A new study has found the effects of attention-deficit/hyperactivity disorder (ADHD) can extend beyond childhood and can co-exist with other psychiatric conditions.
“In the largest study of its kind, researchers at Boston Children’s Hospital and Mayo Clinic found that close to a third of children with ADHD — 29.3% — still have the disorder as adults, along with an increased rate of other psychiatric problems. “We have trivialized this condition,” says lead author Dr. William Barbaresi. “We need to recognize that this is a chronic health problem that often persists into adulthood.”
“Previous estimates of the rate at which ADHD persists into adulthood had ranged widely, from 6% to 66%, but those studies relied on small groups of children. Barbaresi and his colleagues identified 379 cases of ADHD in the 5,718 children born during a six-year period from 1976 to 1982 in Rochester, Minn. Between 7% to 9% of the Rochester kids developed ADHD, which is consistent with current national estimates of 7.5%. Decades later, they were able to track down and enlist 62% of those now-adults — 232 people — to participate in the research.
“Of the third who still had ADHD at age 27, 81% had at least one additional psychiatric disorder and 47% of those who no longer had ADHD had at least one other psychiatric diagnosis, according to the study published in the journal Pediatrics. The findings suggest that ADHD may frequently occur with other mental health disorders, and may serve as a marker for these condition. “That group with ADHD is at highest risk for having additional mental health problems,” says Barbaresi, who is director of the Developmental Medicine Center at Boston Children’s Hospital and an associate professor of pediatrics at Harvard Medical School. “We have to stop trivializing ADHD as just another childhood behavior problem. The nature and duration of this study show we have to recognize it as a chronic serious health problem that deserves a lot more attention than it has received.”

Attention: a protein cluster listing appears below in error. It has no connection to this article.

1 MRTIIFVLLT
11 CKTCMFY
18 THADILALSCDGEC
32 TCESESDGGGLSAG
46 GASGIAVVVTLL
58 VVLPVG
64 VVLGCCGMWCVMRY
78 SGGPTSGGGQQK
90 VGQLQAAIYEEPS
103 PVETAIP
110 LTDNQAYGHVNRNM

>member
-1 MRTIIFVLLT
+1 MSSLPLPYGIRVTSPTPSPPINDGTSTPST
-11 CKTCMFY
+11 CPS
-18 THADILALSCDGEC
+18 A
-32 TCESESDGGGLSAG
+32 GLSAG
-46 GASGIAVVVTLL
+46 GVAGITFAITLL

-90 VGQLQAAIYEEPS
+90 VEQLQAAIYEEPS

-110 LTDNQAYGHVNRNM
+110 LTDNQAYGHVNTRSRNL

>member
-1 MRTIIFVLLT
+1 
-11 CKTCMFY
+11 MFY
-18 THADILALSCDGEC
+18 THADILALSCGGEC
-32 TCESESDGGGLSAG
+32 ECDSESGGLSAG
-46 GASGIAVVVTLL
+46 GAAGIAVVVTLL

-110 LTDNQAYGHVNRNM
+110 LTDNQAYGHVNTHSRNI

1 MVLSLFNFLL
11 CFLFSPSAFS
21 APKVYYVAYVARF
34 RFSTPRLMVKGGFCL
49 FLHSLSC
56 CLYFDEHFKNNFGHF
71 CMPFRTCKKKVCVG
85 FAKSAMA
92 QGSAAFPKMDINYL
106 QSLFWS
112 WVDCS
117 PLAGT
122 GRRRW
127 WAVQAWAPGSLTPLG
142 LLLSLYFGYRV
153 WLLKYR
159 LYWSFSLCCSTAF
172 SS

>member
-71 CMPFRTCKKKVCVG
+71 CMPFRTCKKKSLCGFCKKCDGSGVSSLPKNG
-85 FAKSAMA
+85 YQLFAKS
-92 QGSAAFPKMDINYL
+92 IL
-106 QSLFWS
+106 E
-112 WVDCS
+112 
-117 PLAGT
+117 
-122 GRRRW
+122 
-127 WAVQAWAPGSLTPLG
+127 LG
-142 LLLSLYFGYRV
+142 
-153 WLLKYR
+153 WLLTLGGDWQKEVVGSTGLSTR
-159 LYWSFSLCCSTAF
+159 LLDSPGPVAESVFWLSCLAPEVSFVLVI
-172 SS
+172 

Researchers also found some other scary data from the study:
Researchers say insurance companies won’t authorize the comprehensive tests needed to detect and treat these conditions. In contrast, if someone has diabetes the insurance companies will authorize tests for comorbid conditions.
If you had ADHD as a child do you still see symptoms as an adult? Do you see other learning disabilities or psychiatric conditions in your children with ADHD? Did your insurance company authorize enough testing to get to the bottom of things?